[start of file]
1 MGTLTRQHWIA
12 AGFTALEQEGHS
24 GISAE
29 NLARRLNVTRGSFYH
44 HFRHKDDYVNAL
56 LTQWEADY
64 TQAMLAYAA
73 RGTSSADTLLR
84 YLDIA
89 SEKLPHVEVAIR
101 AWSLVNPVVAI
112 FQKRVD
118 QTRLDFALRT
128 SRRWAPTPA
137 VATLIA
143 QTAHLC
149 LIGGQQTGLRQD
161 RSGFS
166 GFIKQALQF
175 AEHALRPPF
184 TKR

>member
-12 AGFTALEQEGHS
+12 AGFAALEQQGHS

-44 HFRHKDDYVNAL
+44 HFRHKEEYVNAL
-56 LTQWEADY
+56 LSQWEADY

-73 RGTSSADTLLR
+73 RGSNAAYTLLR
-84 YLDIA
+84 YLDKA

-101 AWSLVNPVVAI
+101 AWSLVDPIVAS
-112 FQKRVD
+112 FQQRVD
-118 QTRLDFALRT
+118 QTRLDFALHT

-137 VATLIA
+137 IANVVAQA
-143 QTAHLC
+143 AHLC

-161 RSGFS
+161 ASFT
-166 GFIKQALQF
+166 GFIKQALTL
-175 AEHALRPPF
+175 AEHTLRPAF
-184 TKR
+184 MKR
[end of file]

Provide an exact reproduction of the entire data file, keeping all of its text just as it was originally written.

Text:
1 MGTLTRQHWIA
12 AGFTALEQEGHS
24 GISAE
29 NLARRLNVTRGSFYH
44 HFRHKDDYVNAL
56 LTQWEADY
64 TQAMLAYAA
73 RGTSSADTLLR
84 YLDIA
89 SEKLPHVEVAIR
101 AWSLVNPVVAI
112 FQKRVD
118 QTRLDFALRT
128 SRRWAPTPA
137 VATLIA
143 QTAHLC
149 LIGGQQTGLRQD
161 RSGFS
166 GFIKQALQF
175 AEHALRPPF
184 TKR

>member
-12 AGFTALEQEGHS
+12 AGFAALEQQGHS

-44 HFRHKDDYVNAL
+44 HFRHKEEYVNAL
-56 LTQWEADY
+56 LSQWEADY

-73 RGTSSADTLLR
+73 RGSNAAYTLLR
-84 YLDIA
+84 YLDKA

-101 AWSLVNPVVAI
+101 AWSLVDPIVAS
-112 FQKRVD
+112 FQQRVD
-118 QTRLDFALRT
+118 QTRLDFALHT

-137 VATLIA
+137 IANVVAQA
-143 QTAHLC
+143 AHLC

-161 RSGFS
+161 ASFT
-166 GFIKQALQF
+166 GFIKQALTL
-175 AEHALRPPF
+175 AEHTLRPAF
-184 TKR
+184 MKR